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England vs New Zealand: Cricket Comes Home at Last But is it Here to Stay?

Twitter/ cricket world cup

Twitter/ cricket world cup

Cricket has finally come home and how. It burst through the door, brushed past everyone who was waiting to greet it and boomed it’s worth to all within earshot. This crazy, beautiful, heartbreaking, exuberant, outrageous final had it all.

Cricket has finally come home and how. It burst through the door, brushed past everyone who was waiting to greet it and boomed it’s worth to all within earshot. This crazy, beautiful, heartbreaking, exuberant, outrageous final had it all.

It was a low-scoring, high-pressure narrative within a narrative in which one man watching from the sidelines four years ago, Jimmy Neesham, had the chance to become a hero but another, Ben Stokes, cleared of charges of affray less than a year ago, did. For New Zealand, there was the horror of experiencing what it feels like to finish second for the second time. This time would have hurt a lot more, because of how close they came. For England, there was redemption. Their four-year plan has paid off handsomely, they are a team transformed and now, they are fifty-over world champions. So yes, cricket has come home, but who exactly has it come home to?

Is it to the egg-and-bacon suits who are members of one of the most influential private clubs in world sport? Or to the members of every cricket club in this country, who commit themselves to match after match in the quest to keep the game alive and kicking? Is it to the more than four million British Asians, many of whom brought the World Cup alive with their support? Or to the neglected Afro-Caribbean community whose cricketing connections have been forgotten? Who can call England their home, especially in times like these?

New Zealand’s James Neesham reacts after playing a shot during the Cricket World Cup semi-final match between India and New Zealand in England. (Image: AP)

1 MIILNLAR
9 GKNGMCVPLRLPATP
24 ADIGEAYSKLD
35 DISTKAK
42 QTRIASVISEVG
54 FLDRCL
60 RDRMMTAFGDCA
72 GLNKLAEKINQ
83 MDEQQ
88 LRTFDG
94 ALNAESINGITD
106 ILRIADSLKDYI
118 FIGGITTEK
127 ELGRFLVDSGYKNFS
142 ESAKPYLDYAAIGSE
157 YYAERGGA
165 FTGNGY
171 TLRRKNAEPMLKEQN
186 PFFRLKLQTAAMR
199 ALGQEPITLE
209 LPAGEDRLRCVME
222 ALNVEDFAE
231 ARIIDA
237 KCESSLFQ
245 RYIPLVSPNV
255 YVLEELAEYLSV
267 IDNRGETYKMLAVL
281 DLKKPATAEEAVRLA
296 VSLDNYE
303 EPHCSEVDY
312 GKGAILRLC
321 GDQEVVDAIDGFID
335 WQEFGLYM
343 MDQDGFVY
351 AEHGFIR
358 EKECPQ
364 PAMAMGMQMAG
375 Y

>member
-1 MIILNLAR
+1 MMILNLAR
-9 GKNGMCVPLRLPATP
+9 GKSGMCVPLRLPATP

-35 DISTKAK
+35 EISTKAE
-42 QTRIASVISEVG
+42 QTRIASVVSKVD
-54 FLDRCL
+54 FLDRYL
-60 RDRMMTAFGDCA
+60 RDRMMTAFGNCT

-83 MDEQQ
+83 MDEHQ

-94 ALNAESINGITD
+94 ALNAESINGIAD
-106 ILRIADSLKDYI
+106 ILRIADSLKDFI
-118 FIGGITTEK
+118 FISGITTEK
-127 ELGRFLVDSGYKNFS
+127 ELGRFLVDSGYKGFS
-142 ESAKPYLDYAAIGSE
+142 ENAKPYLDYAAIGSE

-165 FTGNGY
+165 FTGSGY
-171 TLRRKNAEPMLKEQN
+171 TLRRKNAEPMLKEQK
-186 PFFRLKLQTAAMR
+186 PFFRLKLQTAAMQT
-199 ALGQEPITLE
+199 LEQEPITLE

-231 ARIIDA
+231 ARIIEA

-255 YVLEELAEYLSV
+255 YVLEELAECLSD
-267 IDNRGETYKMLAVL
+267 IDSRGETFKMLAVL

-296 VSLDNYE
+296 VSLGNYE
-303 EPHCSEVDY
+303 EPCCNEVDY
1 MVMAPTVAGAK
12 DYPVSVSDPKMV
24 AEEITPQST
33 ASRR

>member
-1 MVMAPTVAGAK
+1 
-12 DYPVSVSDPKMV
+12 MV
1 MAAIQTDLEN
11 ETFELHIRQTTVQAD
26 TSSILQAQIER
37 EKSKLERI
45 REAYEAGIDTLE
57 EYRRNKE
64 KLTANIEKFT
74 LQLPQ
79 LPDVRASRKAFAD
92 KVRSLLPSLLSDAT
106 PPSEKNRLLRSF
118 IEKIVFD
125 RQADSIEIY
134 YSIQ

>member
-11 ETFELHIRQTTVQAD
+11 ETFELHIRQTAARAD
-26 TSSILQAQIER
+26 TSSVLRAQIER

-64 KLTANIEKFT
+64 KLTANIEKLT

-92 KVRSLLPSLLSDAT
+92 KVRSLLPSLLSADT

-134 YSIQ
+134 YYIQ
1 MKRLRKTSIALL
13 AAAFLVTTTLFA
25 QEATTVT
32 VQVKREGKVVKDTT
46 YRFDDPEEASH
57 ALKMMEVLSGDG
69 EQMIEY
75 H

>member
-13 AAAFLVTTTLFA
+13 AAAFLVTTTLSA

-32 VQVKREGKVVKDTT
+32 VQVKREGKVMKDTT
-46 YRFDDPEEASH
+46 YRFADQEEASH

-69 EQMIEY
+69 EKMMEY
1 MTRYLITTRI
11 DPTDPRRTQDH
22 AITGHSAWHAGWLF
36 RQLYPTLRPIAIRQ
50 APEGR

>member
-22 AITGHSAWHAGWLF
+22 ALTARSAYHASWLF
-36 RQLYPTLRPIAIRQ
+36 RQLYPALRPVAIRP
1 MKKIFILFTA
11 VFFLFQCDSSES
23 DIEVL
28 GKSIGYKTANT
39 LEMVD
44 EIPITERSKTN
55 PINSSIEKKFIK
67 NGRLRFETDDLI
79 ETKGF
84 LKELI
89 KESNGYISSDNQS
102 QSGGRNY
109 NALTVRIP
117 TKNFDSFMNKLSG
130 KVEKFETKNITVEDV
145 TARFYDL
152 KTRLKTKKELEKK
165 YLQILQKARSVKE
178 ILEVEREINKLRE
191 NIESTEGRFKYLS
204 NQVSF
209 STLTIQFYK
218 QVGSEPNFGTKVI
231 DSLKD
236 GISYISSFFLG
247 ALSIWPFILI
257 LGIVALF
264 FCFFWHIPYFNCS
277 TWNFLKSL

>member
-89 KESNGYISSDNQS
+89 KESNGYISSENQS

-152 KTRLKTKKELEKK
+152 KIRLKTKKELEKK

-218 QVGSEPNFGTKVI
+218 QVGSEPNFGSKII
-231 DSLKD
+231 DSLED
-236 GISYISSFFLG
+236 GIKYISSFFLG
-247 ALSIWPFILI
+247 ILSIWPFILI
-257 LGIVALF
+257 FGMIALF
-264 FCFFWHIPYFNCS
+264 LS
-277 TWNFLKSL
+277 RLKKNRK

Identity and immigration are hot button issues, inclusion seems elusive and there’s a sense of isolation, especially in a city like London. It’s big and it’s bustling but many will argue that it’s the best place for history to be made, even if everyone is wrapped up in their own present and planning for their own futures. Who was actually home when the cricket came? After 10 months of living in this city and a day spent knocking on doors, so to speak, this writer can’t be sure anyone was.

London woke up to fifty shades of grey skies and soggy streets, which is often how London wakes up. From Monday through Saturday, the weather doesn’t stop anyone from going about their business, walking quickly, heads down, earphones in, gaze empty. On Sundays, whatever the weather, it stops everyone from doing everything. Before 8 am, the streets are still and they only start to stir slowly in the hours that follow. By 9 am, the usual gathering of die-hards who play social games of football in parks could be heard warming up. And then at around the time, the coin at Lord’s was due to be tossed, the environmental activist group Extinction Rebellion covered on London Fields for a day of talks. Spotted on the route was one pale blue England shirt on a rented red Santander bicycle. Protestor or proud fan? He was in too much of a hurry to be asked.

That shade was barely seen anywhere else for the rest of the morning, not even in the sky. It took until mid-afternoon for the clouds to break but still, fans were spookily absent on the city’s main arteries. Granted there’s not much going on around central London on a Sunday except perhaps for the fan park at Trafalgar Square, but even in bigger public spaces, there was little sign of cricket.

In Regent’s Park, a mere half a mile from Lord’s, children kicked a football about, couples paddled on the lake and a group of enthusiastic twenty-something-year-olds built a human pyramid in what started as a show of agility and turned into stupidity when it came crashing down. Twenty overs into England’s chase, the roads from the Park to Lord’s were dotted with an assortment of ordinary people, and a few security guards closer to the gates. St John’s Wood High Street and its cafes were having just another regular day. A French Bulldog went crazy at the sight of a fluffy and entirely friendly Labrador, a family meeting an old friend checked their watches and made sure to leave with three overs left in the England chase in case “the train gets too full,” and the friend kept checking his phone to see what was happening at Wimbledon.